Associations of statins and diabetes with diagnosis of ulcerated cutaneous melanoma

von Schuckmann, Lena A., Smith, David, Hughes, Maria Celia B., Malt, Maryrose, van der Pols, Jolieke C., Khosrotehrani, Kiarash, Smithers, Bernard M. and Green, Adele C. (2017) Associations of statins and diabetes with diagnosis of ulcerated cutaneous melanoma. Journal of Investigative Dermatology, 137 12: 2599-2605. doi:10.1016/j.jid.2017.07.836

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Author von Schuckmann, Lena A.
Smith, David
Hughes, Maria Celia B.
Malt, Maryrose
van der Pols, Jolieke C.
Khosrotehrani, Kiarash
Smithers, Bernard M.
Green, Adele C.
Title Associations of statins and diabetes with diagnosis of ulcerated cutaneous melanoma
Journal name Journal of Investigative Dermatology   Check publisher's open access policy
ISSN 0022-202X
1523-1747
Publication date 2017-08-23
Year available 2017
Sub-type Article (original research)
DOI 10.1016/j.jid.2017.07.836
Open Access Status Not yet assessed
Volume 137
Issue 12
Start page 2599
End page 2605
Total pages 20
Place of publication London, United Kingdom
Publisher Nature Publishing Group
Language eng
Subject 1303 Biochemistry
1312 Molecular Biology
2708 Dermatology
1307 Cell Biology
Abstract Ulcerated primary melanomas are associated with an inflammatory tumor microenvironment. We hypothesized that systemic proinflammatory states and anti-inflammatory medications are also associated with a diagnosis of ulcerated melanoma. In a cross-sectional study of 787 patients with newly diagnosed clinical stage IB or II melanoma, we estimated odds ratios for the association of proinflammatory factors (high body mass index, diabetes, cardiovascular disease, hypertension, and smoking) or the use of anti-inflammatory medications (statins, aspirin, corticosteroids, and nonsteroidal anti-inflammatory drugs), with ulcerated primary melanoma using regression models and subgroup analyses to control for melanoma thickness and mitotic rate. On the basis of information from 194 patients with ulcerated and 593 patients with nonulcerated primary melanomas, regular statin users had lower likelihood of a diagnosis of ulcerated primary melanoma (odds ratio 0.67, 95% confidence interval 0.45-0.99), and this association remained after adjusting for age, sex, thickness, and mitosis. When analysis was limited to melanomas that were <= 2 mm thick and had <= 2 mitoses/mm 2 (40 ulcerated; 289 without ulceration), patients with diabetes had significantly raised odds of diagnosis of ulcerated melanoma (odds ratio 2.90, 95% confidence interval 1.07-7.90), adjusted for age, sex, body mass index, and statin use. These findings support our hypotheses that statin use is inversely associated, and diabetes is positively associated, with ulcerated melanoma.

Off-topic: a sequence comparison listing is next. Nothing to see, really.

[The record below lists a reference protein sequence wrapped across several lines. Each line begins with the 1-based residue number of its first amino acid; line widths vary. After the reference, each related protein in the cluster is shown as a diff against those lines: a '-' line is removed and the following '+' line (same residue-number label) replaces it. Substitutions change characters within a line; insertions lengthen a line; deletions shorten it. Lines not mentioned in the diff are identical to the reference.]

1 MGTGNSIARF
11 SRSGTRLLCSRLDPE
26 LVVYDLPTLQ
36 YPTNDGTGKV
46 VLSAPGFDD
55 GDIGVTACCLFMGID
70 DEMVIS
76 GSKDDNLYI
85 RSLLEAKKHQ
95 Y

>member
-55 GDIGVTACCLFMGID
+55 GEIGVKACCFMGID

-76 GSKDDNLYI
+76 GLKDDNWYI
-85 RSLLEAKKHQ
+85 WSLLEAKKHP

Formatted abstract
Ulcerated primary melanomas are associated with an inflammatory tumor microenvironment. We hypothesized that systemic proinflammatory states and anti-inflammatory medications are also associated with a diagnosis of ulcerated melanoma. In a cross-sectional study of 787 patients with newly diagnosed clinical stage IB or II melanoma, we estimated odds ratios for the association of proinflammatory factors (high body mass index, diabetes, cardiovascular disease, hypertension, and smoking) or the use of anti-inflammatory medications (statins, aspirin, corticosteroids, and nonsteroidal anti-inflammatory drugs), with ulcerated primary melanoma using regression models and subgroup analyses to control for melanoma thickness and mitotic rate. On the basis of information from 194 patients with ulcerated and 593 patients with nonulcerated primary melanomas, regular statin users had lower likelihood of a diagnosis of ulcerated primary melanoma (odds ratio 0.67, 95% confidence interval 0.45–0.99), and this association remained after adjusting for age, sex, thickness, and mitosis. When analysis was limited to melanomas that were ≤2 mm thick and had ≤2 mitoses/mm2 (40 ulcerated; 289 without ulceration), patients with diabetes had significantly raised odds of diagnosis of ulcerated melanoma (odds ratio 2.90, 95% confidence interval 1.07–7.90), adjusted for age, sex, body mass index, and statin use. These findings support our hypotheses that statin use is inversely associated, and diabetes is positively associated, with ulcerated melanoma.
Keyword Prognostic-Significance
Cancer
Inflammation
Therapy
Risk
Metaanalysis
Mortality
Prevention
Biomarkers
Disease
Q-Index Code C1
Q-Index Status Provisional Code
Grant ID 1073898
1133317
Institutional Status UQ

 
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Created: Tue, 10 Oct 2017, 08:01:37 EST by Lena Von Schuckmann on behalf of School of Public Health